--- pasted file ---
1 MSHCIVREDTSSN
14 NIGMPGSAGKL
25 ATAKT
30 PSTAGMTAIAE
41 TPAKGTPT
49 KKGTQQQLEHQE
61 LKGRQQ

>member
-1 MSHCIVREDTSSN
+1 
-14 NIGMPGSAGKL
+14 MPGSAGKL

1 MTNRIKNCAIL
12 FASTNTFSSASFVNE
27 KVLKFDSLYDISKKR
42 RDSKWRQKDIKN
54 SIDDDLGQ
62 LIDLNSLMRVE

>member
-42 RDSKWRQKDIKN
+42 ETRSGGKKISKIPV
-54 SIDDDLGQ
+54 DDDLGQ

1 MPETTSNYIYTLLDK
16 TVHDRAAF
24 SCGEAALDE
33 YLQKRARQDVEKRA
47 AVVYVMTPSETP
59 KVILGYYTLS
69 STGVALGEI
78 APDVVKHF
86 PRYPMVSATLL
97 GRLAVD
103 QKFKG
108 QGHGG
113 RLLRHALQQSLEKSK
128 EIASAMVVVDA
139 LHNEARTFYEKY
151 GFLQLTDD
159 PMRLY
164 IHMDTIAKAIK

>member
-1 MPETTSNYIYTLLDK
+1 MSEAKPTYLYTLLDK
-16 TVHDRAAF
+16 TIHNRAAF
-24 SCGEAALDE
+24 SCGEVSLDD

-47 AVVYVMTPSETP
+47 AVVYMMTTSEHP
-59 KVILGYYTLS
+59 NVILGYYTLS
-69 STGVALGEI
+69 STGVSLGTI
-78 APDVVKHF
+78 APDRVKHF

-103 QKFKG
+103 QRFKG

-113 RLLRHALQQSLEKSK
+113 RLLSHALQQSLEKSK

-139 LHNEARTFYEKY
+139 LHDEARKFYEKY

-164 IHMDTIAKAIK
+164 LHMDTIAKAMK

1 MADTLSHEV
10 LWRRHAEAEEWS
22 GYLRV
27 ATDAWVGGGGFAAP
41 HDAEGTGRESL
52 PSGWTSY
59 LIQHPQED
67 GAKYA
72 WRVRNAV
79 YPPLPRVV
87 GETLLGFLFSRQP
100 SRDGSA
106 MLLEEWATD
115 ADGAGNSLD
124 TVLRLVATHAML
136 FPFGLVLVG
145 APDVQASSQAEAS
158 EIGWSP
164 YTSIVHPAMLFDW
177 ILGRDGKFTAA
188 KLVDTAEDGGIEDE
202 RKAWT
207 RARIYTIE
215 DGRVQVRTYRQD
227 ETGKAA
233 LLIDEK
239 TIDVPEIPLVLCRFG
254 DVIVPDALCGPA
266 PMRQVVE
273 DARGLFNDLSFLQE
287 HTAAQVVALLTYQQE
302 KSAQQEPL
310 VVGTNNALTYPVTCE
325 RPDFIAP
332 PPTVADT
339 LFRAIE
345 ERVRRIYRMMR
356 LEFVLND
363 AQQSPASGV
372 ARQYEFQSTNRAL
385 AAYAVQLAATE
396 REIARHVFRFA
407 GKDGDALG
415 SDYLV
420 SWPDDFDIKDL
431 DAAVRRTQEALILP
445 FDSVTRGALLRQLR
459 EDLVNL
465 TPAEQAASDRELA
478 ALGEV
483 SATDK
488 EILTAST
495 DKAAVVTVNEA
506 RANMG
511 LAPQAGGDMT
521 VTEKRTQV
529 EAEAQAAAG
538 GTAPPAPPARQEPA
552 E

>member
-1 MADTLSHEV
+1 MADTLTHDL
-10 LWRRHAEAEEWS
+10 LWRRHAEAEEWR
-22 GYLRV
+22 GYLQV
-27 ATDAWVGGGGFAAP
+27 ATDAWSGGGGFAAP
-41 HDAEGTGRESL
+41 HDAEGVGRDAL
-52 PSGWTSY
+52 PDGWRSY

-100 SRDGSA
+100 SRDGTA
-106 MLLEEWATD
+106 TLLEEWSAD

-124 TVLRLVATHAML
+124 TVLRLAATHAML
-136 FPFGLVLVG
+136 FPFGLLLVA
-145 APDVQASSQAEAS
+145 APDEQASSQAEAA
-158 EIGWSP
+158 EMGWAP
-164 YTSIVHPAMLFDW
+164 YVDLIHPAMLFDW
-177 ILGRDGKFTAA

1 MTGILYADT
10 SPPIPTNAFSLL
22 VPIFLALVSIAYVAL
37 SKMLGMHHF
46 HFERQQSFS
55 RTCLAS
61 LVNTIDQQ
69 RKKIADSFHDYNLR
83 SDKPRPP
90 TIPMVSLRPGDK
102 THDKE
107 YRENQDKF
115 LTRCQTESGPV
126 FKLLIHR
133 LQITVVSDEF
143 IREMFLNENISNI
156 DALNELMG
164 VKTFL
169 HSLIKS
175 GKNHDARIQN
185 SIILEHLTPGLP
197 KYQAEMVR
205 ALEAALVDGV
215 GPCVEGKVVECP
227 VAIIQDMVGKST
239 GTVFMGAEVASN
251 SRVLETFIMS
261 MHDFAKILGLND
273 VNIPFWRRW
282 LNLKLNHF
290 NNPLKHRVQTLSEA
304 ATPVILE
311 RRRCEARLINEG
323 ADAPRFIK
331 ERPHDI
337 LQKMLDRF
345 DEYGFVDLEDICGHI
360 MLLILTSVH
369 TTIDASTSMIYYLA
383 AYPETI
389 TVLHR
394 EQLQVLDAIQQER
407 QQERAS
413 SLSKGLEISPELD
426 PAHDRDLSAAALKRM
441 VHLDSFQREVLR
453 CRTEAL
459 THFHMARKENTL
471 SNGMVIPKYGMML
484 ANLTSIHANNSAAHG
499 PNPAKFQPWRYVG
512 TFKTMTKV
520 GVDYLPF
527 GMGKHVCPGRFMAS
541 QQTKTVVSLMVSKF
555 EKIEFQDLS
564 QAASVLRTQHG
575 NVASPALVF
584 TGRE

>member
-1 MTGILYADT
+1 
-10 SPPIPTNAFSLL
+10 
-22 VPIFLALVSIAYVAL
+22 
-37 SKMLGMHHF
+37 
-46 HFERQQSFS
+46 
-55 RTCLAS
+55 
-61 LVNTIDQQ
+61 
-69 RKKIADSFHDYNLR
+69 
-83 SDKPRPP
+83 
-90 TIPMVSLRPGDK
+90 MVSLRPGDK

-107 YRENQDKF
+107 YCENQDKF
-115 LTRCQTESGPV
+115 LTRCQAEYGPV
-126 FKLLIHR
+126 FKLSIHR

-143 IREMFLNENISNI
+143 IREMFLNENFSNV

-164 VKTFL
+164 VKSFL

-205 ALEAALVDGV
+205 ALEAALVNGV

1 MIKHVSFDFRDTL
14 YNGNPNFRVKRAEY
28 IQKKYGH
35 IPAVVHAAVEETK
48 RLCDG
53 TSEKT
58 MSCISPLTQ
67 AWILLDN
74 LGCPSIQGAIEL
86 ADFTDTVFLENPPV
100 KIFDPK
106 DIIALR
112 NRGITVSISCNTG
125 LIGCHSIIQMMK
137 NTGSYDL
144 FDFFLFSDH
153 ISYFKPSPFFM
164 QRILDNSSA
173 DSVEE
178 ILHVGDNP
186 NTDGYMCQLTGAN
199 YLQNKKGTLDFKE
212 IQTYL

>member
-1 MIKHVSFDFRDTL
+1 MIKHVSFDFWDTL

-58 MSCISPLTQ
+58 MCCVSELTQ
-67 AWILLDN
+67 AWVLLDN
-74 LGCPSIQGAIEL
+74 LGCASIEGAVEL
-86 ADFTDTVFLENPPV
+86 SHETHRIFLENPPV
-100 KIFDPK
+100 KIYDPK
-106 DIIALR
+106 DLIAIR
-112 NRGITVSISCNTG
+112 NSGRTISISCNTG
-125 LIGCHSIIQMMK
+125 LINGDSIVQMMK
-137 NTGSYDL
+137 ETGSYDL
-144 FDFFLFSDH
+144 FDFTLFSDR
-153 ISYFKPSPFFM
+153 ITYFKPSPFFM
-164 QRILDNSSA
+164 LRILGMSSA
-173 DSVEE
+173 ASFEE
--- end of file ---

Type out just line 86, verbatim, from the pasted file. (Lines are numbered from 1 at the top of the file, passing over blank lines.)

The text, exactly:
202 RKAWT